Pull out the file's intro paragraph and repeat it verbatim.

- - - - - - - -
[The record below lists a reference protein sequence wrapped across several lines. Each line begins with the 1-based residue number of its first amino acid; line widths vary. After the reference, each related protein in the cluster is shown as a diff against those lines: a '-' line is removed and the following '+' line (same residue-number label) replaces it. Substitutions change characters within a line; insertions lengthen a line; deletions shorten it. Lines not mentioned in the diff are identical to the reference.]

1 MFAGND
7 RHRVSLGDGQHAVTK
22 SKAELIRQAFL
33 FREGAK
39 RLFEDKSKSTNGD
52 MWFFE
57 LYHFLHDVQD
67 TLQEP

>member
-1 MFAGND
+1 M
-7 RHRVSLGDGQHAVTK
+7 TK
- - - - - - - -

[The record below lists a reference protein sequence wrapped across several lines. Each line begins with the 1-based residue number of its first amino acid; line widths vary. After the reference, each related protein in the cluster is shown as a diff against those lines: a '-' line is removed and the following '+' line (same residue-number label) replaces it. Substitutions change characters within a line; insertions lengthen a line; deletions shorten it. Lines not mentioned in the diff are identical to the reference.]